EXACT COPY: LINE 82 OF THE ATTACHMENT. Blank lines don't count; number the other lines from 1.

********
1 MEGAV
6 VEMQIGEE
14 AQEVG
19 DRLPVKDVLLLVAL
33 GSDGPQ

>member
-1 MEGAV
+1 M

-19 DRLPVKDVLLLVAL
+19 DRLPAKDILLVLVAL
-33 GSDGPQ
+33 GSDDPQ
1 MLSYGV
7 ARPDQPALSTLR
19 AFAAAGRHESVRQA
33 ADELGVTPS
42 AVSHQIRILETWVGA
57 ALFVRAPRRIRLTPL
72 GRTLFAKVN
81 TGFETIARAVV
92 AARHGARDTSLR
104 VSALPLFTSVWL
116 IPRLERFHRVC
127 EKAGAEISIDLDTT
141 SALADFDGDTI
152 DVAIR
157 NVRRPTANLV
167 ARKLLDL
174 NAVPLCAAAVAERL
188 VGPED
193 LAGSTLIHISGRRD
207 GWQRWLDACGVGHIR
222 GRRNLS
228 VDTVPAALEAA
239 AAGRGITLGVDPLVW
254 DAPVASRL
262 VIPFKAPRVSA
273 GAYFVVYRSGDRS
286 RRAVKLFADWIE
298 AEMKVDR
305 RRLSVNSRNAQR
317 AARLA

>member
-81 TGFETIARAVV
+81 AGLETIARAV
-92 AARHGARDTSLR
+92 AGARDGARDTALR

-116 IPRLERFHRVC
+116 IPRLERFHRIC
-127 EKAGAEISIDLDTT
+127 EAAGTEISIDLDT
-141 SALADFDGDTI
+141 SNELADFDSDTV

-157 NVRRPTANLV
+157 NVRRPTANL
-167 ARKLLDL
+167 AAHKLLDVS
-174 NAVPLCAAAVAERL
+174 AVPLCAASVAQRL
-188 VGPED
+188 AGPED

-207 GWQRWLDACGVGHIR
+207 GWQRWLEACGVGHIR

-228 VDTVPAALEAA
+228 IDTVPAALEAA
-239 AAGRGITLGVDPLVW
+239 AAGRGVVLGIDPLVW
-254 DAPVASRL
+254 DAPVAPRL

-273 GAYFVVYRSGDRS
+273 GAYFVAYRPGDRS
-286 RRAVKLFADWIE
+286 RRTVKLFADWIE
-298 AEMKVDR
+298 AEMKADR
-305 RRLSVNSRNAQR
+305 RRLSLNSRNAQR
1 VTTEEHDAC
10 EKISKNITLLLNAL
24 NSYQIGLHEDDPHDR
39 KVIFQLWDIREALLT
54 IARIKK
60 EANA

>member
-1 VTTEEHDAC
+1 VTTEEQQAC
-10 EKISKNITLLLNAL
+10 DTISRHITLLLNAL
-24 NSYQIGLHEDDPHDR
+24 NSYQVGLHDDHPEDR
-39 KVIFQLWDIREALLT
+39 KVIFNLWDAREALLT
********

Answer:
54 IARIKK